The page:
Egg prices have started their normal spring increase that peaks around Easter, according to a Texas A&M AgriLife Extension Service expert.

15 brightly colored Easter egg.
Traditional recipes and dying for Easter decoration and hunts typically drive egg prices upward heading into the holiday. (Texas A&M AgriLife photo by Adam Russell)

Craig Coufal, Ph.D., AgriLife Extension poultry specialist, Bryan-College Station, said the annual price spike is related to higher-than-normal demand as people prepare traditional recipes and dye eggs for Easter egg hunts.

“Prices are going up a little, but it’s just that part of the season,” he said.

The March report by Egg Industry Center at Iowa State University showed retail prices for January 2021 were relatively the same as a year ago, around $1.46 per dozen. During 2020, prices went down during February before rising to $1.52 per dozen in March and peaking at $2.02 in April.

Coufal expects a similar trend and for prices to fall some after the holiday.

Egg producers are experiencing a different story than consumers due to rising feed costs, he said.

Prices for soybeans and corn have risen dramatically over recent months, which increased the cost of egg production. The cost to produce a dozen eggs typically averages around 60 cents per dozen but feed costs have driven that amount past 70 cents per dozen.

Coufal said the cost of egg production briefly surpassed the estimated farm value in December, which is the cash price farmers are paid. For a short time, farmers were losing 13 cents per dozen.

“That happens sometimes in egg production, but they have to get the eggs to market because they have a shelf life,” he said. “Producers should make up for those losses as egg prices rise heading into Easter, but when you start adding up 13 cents times thousands of dozens, it can be tough.”

Egg production back to normal

Consumers should expect to see a steady supply of eggs this spring. Recent appearances of egg shortages were related to temporary supply and demand imbalances, Coufal said.

Egg-laying hen populations are normal and that any recent egg shortages were driven by logistical disruptions or panic buying, he said. Temporary shortages such as panic buying in March 2020 amid COVID-19 uncertainty and recent delays of moving eggs from farms to grocery stores during Winter Storm Uri were only temporary.

“There have been no disease outbreaks, no hatching problems and no shortage of hens,” Coufal said. “Chickens only lay one egg per day, and so if normalcy is disrupted and demand doubles overnight it can appear that there’s an issue.” 

The influx of backyard birds purchased for at-home egg production won’t factor into supply and demand this year either, Coufal said. The number of backyard producers impacts a miniscule piece of the egg market. Also, at-home producers typically buy heritage breeds that produce a lower volume of eggs compared to commercial breeds.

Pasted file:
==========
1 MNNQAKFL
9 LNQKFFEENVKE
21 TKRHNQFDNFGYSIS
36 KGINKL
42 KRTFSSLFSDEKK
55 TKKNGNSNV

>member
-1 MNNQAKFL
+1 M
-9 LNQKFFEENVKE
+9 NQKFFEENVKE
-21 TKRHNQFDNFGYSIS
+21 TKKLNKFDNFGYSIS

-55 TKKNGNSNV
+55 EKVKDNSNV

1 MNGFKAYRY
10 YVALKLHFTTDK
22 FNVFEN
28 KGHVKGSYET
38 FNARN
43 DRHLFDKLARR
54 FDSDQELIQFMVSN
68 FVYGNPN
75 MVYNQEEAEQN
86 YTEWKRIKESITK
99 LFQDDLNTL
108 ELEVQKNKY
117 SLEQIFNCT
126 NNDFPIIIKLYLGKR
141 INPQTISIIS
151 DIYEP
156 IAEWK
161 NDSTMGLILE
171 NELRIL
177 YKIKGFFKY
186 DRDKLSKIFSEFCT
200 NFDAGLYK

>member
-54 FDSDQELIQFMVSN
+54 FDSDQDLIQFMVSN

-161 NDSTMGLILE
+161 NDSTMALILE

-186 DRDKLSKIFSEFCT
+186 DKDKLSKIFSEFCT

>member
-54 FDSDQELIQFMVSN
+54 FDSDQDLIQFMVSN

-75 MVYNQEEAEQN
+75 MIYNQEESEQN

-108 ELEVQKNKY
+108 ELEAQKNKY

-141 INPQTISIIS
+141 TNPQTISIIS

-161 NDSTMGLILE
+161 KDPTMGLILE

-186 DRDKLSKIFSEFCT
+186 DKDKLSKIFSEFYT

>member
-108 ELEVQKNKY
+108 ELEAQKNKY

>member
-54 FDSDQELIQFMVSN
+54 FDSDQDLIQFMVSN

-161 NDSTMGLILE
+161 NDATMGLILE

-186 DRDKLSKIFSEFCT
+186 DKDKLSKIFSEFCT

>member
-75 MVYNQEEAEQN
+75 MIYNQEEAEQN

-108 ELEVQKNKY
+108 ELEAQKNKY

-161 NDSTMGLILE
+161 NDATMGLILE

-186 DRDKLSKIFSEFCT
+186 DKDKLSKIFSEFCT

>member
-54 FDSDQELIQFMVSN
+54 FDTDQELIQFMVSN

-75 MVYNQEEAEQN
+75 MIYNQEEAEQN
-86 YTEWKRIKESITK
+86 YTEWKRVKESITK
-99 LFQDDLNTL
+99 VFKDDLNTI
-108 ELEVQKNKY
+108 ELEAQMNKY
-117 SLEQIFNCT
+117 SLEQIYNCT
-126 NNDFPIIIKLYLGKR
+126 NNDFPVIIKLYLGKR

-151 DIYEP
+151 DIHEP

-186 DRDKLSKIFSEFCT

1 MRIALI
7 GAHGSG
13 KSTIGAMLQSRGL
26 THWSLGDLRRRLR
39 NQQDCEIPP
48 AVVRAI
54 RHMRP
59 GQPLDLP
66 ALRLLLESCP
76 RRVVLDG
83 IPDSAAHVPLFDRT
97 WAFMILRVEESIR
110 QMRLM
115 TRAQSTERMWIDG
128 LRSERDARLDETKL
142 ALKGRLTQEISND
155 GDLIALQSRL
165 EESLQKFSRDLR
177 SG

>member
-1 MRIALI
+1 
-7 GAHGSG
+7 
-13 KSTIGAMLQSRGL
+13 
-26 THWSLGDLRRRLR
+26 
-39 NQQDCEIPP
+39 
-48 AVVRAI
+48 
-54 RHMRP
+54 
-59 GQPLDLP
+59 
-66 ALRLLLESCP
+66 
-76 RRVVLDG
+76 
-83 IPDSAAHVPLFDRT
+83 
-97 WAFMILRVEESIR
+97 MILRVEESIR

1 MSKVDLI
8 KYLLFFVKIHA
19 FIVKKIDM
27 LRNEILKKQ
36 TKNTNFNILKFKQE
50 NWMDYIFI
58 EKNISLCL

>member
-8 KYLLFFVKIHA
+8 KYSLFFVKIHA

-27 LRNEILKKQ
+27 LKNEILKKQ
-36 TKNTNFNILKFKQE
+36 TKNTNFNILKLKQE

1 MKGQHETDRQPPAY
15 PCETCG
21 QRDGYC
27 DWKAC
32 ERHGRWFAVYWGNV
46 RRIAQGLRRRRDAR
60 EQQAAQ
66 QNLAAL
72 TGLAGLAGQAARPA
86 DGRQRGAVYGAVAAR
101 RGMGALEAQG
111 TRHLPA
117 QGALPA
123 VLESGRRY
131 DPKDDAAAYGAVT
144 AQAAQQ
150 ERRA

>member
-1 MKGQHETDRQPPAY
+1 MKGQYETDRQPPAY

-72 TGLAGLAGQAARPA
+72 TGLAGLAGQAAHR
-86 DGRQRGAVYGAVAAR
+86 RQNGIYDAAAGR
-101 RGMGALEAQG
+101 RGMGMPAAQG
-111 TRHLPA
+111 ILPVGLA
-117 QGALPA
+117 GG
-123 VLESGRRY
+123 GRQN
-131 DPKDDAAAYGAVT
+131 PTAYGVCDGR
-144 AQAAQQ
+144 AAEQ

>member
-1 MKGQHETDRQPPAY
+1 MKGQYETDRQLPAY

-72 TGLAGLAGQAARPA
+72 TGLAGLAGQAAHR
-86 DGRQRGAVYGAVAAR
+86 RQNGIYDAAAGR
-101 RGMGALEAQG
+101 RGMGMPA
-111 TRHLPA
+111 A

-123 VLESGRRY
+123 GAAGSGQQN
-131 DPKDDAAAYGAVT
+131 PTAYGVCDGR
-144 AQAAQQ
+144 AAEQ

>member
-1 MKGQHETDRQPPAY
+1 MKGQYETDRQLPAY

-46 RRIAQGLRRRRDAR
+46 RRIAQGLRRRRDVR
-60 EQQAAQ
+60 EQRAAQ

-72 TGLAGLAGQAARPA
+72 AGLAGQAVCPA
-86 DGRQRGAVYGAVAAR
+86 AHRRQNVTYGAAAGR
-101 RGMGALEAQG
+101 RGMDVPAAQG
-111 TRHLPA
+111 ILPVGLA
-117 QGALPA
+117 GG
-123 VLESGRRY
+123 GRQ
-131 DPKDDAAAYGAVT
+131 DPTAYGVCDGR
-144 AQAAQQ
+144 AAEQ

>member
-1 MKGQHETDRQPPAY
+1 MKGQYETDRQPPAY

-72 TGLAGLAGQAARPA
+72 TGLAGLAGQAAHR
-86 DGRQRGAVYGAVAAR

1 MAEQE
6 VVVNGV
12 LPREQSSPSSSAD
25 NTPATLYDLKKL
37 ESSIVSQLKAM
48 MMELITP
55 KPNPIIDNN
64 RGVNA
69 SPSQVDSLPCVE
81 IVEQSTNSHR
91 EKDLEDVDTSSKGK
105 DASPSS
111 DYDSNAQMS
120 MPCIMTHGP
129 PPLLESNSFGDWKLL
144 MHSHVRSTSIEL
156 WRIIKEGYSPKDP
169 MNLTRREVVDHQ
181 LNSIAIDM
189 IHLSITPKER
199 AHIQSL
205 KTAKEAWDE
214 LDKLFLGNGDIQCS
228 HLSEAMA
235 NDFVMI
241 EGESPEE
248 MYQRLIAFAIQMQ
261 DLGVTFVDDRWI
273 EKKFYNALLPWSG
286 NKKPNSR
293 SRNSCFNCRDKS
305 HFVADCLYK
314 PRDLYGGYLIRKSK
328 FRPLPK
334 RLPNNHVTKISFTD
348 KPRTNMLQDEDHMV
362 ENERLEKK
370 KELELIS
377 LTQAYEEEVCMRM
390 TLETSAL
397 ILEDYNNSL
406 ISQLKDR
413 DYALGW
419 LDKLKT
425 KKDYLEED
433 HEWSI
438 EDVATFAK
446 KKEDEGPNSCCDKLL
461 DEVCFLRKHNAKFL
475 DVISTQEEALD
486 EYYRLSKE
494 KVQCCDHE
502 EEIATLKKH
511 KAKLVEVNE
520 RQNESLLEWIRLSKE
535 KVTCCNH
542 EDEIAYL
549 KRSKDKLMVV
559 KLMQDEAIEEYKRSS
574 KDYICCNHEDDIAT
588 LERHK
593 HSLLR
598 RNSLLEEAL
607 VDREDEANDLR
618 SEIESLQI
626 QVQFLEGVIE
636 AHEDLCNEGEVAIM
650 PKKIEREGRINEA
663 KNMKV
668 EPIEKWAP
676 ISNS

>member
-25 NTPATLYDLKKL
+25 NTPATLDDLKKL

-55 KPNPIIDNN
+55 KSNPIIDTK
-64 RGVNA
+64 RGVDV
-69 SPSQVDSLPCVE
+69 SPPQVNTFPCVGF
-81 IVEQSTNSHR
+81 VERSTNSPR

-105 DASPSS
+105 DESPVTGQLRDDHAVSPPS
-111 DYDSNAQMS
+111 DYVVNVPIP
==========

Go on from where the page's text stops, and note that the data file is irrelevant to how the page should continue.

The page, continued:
“There are roughly 320 million commercial laying hens in the U.S., and it would take millions of backyard chickens to impact the egg market,” he said. “They just don’t have the production rate, and they really can’t compete on price, so they’re still a niche market.”

Dying eggs

Coufal offered a tip for people looking to dye eggs for traditional Easter egg hunts – buy smaller eggs.

“Smaller eggs are from younger chickens,” he said. “Dye absorbs to the natural cuticle of an egg, and younger chickens put a better cuticle on the outside of their eggs.”

AgriLife Extension district reporters compiled the following summaries:


Soil moisture conditions were deteriorating somewhat following another generally dry and very windy week. Only trace rainfall amounts were received. Warmer temperatures were in the forecast. Winter wheat was developing well; some fields reached the flag leaf stage. Preemergent herbicide applications continued for wheat. Early planted wheat fields were expected to start heading soon. Oat fields were recovering somewhat from the freeze, but stand losses were evident. Corn planting was mostly complete, and planted acres were up. Nights were cool, keeping growers from getting into sorghum planting. Sorghum seed sales were up, and expectations were for more planted acres than last year. There was some urgency among producers to have all sorghum plantings completed before month’s end to avoid insect pest problems later during the year. Cotton acres may decline despite prices being up. Pastures were greening up, and winter forages put on more growth. Livestock were in excellent shape. 


Some areas received light rain. Soil moisture levels were drying each day, moisture was needed. Winter wheat looked better after a rain, but growth stages were still behind schedule. Some stocker cattle were moved off wheat pastures.  


Weather was mild with light showers to some areas, and soil moisture was declining. Precipitation was needed. Most corn and grain sorghum fields were planted and emerged with good looking stands. Some cotton was emerging, and plantings continued. Some cotton was dry planted. Rice planting continued. Weeds were sprayed by some producers. Fertilizer was applied on hay fields. Rangeland and pasture conditions were improving with sunshine and warmer days, but rain was needed to keep conditions improving. Supplemental feeding for cattle continued. Livestock were in good condition with market prices steady. Spring vegetable gardens were being planted. Many local homeowners were calling about recommendations to save their citrus trees after the winter storm. Oak trees were shedding leaves and blooming. Huisache trees were still in shock from the hard freeze.


Warmer temperatures and recent rainfall helped green up pastures. Many producers were able to reduce feeding hay or stop altogether. Vegetable crops looked good. Marion County reported homeowners were beginning to plant gardens. Pasture and rangeland conditions were fair to good. Subsoil and topsoil conditions were adequate. Livestock were in fair to good condition. Buffalo gnat and horn fly numbers increased. Feral hogs continued to be a problem in most areas. Sabine County reported feral hog sightings and signs reduced significantly.